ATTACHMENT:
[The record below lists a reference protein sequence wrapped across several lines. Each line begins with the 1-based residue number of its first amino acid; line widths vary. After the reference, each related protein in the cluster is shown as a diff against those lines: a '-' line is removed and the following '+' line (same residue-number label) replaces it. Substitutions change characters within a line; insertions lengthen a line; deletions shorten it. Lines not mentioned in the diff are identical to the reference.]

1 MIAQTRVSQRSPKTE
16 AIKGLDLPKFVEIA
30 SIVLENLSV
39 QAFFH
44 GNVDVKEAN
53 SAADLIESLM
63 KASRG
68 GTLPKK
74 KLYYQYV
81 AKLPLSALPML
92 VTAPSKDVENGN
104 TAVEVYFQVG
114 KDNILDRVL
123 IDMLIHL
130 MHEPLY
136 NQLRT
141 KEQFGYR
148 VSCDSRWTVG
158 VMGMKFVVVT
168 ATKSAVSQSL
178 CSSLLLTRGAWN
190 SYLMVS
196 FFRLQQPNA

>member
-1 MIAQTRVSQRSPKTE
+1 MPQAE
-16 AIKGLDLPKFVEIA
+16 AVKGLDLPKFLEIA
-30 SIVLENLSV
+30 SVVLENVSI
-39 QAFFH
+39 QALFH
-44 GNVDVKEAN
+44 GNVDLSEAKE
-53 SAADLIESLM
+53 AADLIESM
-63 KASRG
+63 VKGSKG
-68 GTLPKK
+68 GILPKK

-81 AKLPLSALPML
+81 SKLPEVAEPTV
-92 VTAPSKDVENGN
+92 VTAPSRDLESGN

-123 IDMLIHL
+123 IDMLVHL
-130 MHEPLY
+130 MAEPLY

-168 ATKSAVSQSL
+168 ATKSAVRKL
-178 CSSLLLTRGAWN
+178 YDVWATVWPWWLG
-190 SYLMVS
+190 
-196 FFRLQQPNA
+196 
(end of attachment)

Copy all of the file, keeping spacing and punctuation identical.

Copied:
[The record below lists a reference protein sequence wrapped across several lines. Each line begins with the 1-based residue number of its first amino acid; line widths vary. After the reference, each related protein in the cluster is shown as a diff against those lines: a '-' line is removed and the following '+' line (same residue-number label) replaces it. Substitutions change characters within a line; insertions lengthen a line; deletions shorten it. Lines not mentioned in the diff are identical to the reference.]

1 MIAQTRVSQRSPKTE
16 AIKGLDLPKFVEIA
30 SIVLENLSV
39 QAFFH
44 GNVDVKEAN
53 SAADLIESLM
63 KASRG
68 GTLPKK
74 KLYYQYV
81 AKLPLSALPML
92 VTAPSKDVENGN
104 TAVEVYFQVG
114 KDNILDRVL
123 IDMLIHL
130 MHEPLY
136 NQLRT
141 KEQFGYR
148 VSCDSRWTVG
158 VMGMKFVVVT
168 ATKSAVSQSL
178 CSSLLLTRGAWN
190 SYLMVS
196 FFRLQQPNA

>member
-1 MIAQTRVSQRSPKTE
+1 MPQAE
-16 AIKGLDLPKFVEIA
+16 AVKGLDLPKFLEIA
-30 SIVLENLSV
+30 SVVLENVSI
-39 QAFFH
+39 QALFH
-44 GNVDVKEAN
+44 GNVDLSEAKE
-53 SAADLIESLM
+53 AADLIESM
-63 KASRG
+63 VKGSKG
-68 GTLPKK
+68 GILPKK

-81 AKLPLSALPML
+81 SKLPEVAEPTV
-92 VTAPSKDVENGN
+92 VTAPSRDLESGN

-123 IDMLIHL
+123 IDMLVHL
-130 MHEPLY
+130 MAEPLY

-168 ATKSAVSQSL
+168 ATKSAVRKL
-178 CSSLLLTRGAWN
+178 YDVWATVWPWWLG
-190 SYLMVS
+190 
-196 FFRLQQPNA
+196 